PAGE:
Third hole, 170 yards; Along with Southhampton, this is the only punchbowl par three that the authors are aware of in the Raynor family. At one point, a view was cut through the ridge fronting the green, but Rewinski faithfully restored the hole to its original form. Only the flag itself, invariably flapping in the ocean breeze, is visible from the tee and blind bunkers on either side of the green in the punchbowl itself are an interesting touch.
Seventh hole, 200 yards; While it is generally acknowledged that National Golf Links of America and Piping Rock possess the finest Redan holes, what other courses possess a Redan as good or better than the original at North Berwick? Well, this one is one of the few. Uniquely, the left hand side of the green slopes away from the front bunker and a fade can work well for certain hole locations.
Eleventh hole, 180 yards; Originally a true Short hole at 125 yards, the tee has undergone two expansions to where the hole can now require a long iron. With the bay visible in the background, it is an exhilarating spot but the highlight is the imaginative double bowl green which creates all sorts of interesting hole locations. This hole never required additional length to be interesting.
Thirteenth hole, 320 yards; The length hole that Raynor didn’t excel at. In the Raynor family, the 10th at The Creek, the 3rd at Fishers Island, the 14th at Country Club of Charleston, and the 13th at Shoreacres are of great merit but they are the exception rather than the rule. The tee ball must find a fairway that narrows in between bunkers and ridges the further one drives it but the semi-blind approach shot over a mound to another interesting green is the real test.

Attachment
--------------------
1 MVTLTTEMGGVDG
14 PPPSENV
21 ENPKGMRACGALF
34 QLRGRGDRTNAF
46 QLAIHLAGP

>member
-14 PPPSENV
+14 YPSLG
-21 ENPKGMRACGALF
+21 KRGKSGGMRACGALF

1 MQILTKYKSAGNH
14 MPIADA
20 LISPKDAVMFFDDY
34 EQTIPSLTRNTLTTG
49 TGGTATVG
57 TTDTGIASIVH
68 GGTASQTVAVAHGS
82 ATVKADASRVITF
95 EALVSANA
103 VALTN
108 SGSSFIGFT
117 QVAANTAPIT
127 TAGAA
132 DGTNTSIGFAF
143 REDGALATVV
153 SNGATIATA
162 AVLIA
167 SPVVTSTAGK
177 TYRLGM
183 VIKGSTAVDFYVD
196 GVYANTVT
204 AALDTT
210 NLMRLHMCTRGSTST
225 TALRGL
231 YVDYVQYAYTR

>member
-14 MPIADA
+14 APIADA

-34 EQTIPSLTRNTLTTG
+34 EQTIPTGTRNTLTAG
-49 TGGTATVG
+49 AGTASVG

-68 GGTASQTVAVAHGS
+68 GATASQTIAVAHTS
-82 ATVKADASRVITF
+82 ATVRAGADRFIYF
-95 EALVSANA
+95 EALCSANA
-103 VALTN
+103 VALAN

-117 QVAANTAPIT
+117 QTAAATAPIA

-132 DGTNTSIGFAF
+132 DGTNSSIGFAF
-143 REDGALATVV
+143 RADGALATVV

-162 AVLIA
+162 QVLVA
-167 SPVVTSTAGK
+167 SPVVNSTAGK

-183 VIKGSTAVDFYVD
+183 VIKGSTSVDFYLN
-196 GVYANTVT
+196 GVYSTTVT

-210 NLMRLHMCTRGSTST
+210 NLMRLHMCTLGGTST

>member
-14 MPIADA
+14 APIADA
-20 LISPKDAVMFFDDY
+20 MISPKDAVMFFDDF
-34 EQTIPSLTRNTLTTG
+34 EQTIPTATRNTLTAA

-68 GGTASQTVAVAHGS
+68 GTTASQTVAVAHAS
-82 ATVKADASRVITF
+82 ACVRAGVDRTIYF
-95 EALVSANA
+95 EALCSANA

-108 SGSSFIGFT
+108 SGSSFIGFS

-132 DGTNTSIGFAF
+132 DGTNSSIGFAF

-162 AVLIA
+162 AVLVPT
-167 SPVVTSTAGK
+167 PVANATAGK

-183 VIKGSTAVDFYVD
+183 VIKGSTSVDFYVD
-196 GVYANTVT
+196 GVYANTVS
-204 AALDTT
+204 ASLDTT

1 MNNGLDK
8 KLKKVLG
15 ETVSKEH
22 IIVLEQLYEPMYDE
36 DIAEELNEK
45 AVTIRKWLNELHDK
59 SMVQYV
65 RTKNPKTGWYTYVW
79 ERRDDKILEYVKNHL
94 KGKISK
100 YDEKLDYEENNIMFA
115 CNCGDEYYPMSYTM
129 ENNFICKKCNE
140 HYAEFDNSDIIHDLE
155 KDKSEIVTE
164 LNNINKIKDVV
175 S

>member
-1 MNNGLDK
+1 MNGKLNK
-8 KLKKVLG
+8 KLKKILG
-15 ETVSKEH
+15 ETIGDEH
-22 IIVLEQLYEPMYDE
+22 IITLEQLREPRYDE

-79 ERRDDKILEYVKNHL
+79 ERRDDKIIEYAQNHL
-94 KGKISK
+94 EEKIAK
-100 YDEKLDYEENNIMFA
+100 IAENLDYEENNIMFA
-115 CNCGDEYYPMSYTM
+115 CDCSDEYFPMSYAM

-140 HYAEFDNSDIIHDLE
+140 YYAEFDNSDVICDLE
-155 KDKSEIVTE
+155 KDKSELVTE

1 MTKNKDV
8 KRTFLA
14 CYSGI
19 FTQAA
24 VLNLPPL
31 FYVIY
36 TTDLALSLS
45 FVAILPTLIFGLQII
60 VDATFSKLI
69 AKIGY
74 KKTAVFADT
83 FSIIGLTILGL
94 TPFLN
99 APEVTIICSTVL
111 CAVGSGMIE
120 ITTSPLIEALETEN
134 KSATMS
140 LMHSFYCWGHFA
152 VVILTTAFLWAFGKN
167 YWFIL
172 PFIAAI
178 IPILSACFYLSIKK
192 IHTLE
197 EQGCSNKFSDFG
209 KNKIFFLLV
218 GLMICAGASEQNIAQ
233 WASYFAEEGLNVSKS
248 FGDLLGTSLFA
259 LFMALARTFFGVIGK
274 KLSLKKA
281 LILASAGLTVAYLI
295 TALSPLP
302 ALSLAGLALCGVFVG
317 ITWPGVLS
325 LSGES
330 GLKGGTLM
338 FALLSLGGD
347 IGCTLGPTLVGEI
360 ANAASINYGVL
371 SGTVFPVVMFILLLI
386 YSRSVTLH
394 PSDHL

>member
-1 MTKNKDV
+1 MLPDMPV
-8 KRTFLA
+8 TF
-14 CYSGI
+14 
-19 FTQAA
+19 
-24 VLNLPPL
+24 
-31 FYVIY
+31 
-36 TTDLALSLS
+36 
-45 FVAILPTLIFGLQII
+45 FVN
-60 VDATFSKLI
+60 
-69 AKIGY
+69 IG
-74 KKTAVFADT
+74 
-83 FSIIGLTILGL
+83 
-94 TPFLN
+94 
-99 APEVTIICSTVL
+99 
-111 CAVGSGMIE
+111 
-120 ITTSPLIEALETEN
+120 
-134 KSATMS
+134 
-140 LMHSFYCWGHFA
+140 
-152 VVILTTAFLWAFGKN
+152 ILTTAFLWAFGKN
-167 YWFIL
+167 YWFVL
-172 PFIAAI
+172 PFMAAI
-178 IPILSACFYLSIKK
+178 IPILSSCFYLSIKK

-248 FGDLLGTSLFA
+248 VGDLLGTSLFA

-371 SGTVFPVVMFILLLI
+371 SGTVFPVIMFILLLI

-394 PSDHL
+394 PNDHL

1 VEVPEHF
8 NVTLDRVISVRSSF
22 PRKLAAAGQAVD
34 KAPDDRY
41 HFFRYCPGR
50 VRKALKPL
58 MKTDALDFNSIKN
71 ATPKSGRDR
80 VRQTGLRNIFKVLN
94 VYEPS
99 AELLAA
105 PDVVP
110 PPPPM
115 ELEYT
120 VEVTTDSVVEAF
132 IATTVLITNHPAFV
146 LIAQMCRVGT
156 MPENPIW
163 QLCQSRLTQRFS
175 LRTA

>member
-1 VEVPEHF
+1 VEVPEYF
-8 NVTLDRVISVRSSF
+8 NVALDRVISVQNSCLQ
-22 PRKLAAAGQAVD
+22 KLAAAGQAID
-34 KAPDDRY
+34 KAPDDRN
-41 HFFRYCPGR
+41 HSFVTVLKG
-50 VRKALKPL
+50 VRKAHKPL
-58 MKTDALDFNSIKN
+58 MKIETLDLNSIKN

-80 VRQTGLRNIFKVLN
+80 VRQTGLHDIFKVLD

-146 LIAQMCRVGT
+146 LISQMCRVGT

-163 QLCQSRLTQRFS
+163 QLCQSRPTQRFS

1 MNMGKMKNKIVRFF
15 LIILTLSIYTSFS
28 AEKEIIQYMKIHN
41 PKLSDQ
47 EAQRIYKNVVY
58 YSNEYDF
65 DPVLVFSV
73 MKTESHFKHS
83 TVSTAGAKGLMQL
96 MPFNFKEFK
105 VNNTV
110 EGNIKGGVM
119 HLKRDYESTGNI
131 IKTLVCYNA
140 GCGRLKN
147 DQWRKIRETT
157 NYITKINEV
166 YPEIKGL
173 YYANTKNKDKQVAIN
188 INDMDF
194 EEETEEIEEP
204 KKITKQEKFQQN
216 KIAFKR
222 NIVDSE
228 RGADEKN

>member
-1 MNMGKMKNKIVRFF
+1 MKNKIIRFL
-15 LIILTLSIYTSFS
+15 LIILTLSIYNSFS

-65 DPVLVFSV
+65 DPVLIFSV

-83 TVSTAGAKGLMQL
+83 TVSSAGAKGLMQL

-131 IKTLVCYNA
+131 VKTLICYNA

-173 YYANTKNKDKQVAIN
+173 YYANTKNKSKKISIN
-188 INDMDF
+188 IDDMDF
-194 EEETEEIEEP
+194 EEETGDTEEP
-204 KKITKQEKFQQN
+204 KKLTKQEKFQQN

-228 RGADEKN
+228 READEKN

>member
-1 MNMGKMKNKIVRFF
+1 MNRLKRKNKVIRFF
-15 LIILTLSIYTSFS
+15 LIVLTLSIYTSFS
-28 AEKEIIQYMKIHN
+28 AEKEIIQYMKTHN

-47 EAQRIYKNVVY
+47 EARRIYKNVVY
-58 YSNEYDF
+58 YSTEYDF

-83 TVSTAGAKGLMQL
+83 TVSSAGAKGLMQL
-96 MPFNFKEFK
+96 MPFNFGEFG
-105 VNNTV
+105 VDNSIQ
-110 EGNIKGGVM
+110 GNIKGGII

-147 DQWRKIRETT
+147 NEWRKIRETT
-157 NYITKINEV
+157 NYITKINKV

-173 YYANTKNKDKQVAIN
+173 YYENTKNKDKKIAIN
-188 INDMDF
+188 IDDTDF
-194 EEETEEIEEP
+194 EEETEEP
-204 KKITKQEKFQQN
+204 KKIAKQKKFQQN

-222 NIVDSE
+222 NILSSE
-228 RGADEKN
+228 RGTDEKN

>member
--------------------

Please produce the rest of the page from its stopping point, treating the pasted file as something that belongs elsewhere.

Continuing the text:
Fourteenth hole, 515 yards; A hole that calls for a clear plan of attack. If the golfer hopes to reach the green in two, he must flirt with the left edge of a fairway bunker off the tee with his driver. Then he faces a series of randomly placed bunkers that are scattered around the eighty yard mark from the green. Can he carry them? If the hole location is left, does he lay up right? If it is right, does he lay up left? The double plateau green is not the place to find out that you have made a mistake in judgement.
Fifteenth hole, 400 yards; Should be called the alphabet hole. A series of five bunkers form a ‘v’ sixty yards short of the green. The green itself has internal contours that resemble a C. Along with the original mounds that encase all but the front of the green like an upside down U, this hole highlights some of the reasons why Westhampton exudes an old fashioned charm.
In terms of the pacing, the heart of the challenge is the tough stretch from the3rd through the 12th. However, what may not be as evident is how readily the golfer can also drop a shot at each of the next four holes, where the greens are highly contoured and offer numerous tricky hole locations that make the golfer work hard to get the ball into the hole, even though he may have had only a short iron approach shot. Furthermore, Raynor cleverly preceded these boldly contoured greens with the most innocuous one on the course (the 12th), a clear indication that Raynor understand the subtler aspects of the game even though he was not a keen golfer himself.
The only feature that Westhampton lacks that many of Raynor’s finest courses possess is a sense of expansiveness. Fishers Island, Yeamans Hall, Camargo, Lookout Mountain, Yale, etc. are blessed with a rare sense of vastness. Not that Westhampton is on a small acreage, it is not, and Raynor used the 140 acres well. Nonetheless, when you consider the prevalent windy conditions, there are several spots on the back nine where you might sense being cramped on a crowded summer weekend. Perhaps this intimateness led Raynor to focus so much detail on the green contouring.
Only on Long Island could this course still be a well keep secret. Think about the variety it offers. A first rate set of one shot holes. Three very appealing short two shot holes. A pair of fine three shot holes. A stretch with numerous tough 440 yard holes. And all these holes are capped by a superb set of greens. How good is it? Even Raynor’s mentor Charles Blair Macdonald would have been complimentary of his pupil’s first effort!